Weird second law of newton for rotation

the proof of second law of newton for rotation goes like this:
take a sphere rotating around some far axis
FT=maT
FT=m * ALPHA * R
multiple by R

tau = mR2 * ALPHA

and we can say it true for every limit mass in a body.
so

sigma tau = sigma (mR2) * ALPHA
sigma tau = I * ALPHA

internal torque=0
thus, sigma tau = sigma external tau

fine, i get it, i think.


but what if we didn't multiple by R?
let's return to here
FT=m * ALPHA * R

and do not multiple by R

now as far as i see it, this is also true for every limit mass on a body, so
sigma FT = sigma (mr) * ALPHA
internal forces=0 (?)
thus
sigma external FT = FT = sigma (mr) * ALPHA

but that just doest make sense... since it as though it doesn't matter where the force is applied...


thanks a lot for helping....
 
1,016
1
sigma external FT = FT = sigma (mr) * ALPHA

but that just doest make sense... since it as though it doesn't matter where the force is applied...
What do you mean by "it doesn't matter..."?
In any case you have to keep in mind that you had vector quantities before. For example one could use a vector [itex]\vec{R}[/itex] which had length R, but direction perpendicular to the displacement and into the direction of the acceleration. Then your equation would be
[tex]\sum_i \vec{F_i}=\sum_i (m_i\vec{R}_i(t))\cdot\alpha[/tex]
which due to the time dependence is not very helpful.
 
What do you mean by "it doesn't matter..."?
In any case you have to keep in mind that you had vector quantities before. For example one could use a vector [itex]\vec{R}[/itex] which had length R, but direction perpendicular to the displacement and into the direction of the acceleration. Then your equation would be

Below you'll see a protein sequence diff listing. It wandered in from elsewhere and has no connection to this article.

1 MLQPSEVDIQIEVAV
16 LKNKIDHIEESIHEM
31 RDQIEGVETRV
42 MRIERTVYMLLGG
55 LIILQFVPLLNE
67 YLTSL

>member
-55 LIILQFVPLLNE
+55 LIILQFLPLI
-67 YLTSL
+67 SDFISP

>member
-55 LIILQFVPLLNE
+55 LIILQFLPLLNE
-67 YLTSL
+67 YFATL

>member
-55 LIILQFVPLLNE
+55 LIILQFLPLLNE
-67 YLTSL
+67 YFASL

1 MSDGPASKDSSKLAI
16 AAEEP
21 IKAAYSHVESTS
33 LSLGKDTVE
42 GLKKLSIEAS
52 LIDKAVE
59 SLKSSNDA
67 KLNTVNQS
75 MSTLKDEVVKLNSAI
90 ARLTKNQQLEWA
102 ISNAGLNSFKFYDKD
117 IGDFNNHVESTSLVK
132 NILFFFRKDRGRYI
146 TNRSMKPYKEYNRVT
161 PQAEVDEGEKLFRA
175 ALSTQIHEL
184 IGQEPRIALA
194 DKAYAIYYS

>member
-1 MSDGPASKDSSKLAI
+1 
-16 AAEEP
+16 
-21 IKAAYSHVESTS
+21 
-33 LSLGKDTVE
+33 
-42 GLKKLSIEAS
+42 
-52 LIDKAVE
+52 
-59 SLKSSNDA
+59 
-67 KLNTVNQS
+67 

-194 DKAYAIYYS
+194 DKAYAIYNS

[tex]\sum_i \vec{F_i}=\sum_i (m_i\vec{R}_i(t))\cdot\alpha[/tex]
which due to the time dependence is not very helpful.
by "it doesn't matters" i simply mean that, wherever the force is exerts relative to the axis, it'll cause the same angular acceleration, which we know not to be true..

and i didn't quite get it... where the time came from?
 
1,016
1
The point is that you need to use exact notation, which encompasses using vectors for the force (otherwise the sum of the forces is not equal to the total external force!).
The time dependence is since the orientation and thus R will change with time.
 
wow... i still don't get it...
can you write to me the real proof of torque? so i can see how it should be done?
thanks
 
1,016
1
Have a look at
https://www.physicsforums.com/showthread.php?t=363521
It's not the full answer to your question, but feel free to request a special answer :)

There I explain how the general torque law derives for a set of particle.
If the particles form a rigid body, then the proof can be continued. I think about what you would like to hear and some time later I make a post.
 

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